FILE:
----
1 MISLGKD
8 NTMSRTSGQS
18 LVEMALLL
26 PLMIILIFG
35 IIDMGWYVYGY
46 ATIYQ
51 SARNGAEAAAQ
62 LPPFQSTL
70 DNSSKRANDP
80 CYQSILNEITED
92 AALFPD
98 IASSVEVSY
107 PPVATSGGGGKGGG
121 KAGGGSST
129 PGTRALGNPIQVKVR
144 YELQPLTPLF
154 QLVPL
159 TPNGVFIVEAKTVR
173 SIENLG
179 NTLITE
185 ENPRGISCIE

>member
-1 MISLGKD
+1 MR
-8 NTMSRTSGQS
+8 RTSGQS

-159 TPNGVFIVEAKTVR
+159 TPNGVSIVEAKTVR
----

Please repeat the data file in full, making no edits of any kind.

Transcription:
1 MISLGKD
8 NTMSRTSGQS
18 LVEMALLL
26 PLMIILIFG
35 IIDMGWYVYGY
46 ATIYQ
51 SARNGAEAAAQ
62 LPPFQSTL
70 DNSSKRANDP
80 CYQSILNEITED
92 AALFPD
98 IASSVEVSY
107 PPVATSGGGGKGGG
121 KAGGGSST
129 PGTRALGNPIQVKVR
144 YELQPLTPLF
154 QLVPL
159 TPNGVFIVEAKTVR
173 SIENLG
179 NTLITE
185 ENPRGISCIE

>member
-1 MISLGKD
+1 MR
-8 NTMSRTSGQS
+8 RTSGQS

-159 TPNGVFIVEAKTVR
+159 TPNGVSIVEAKTVR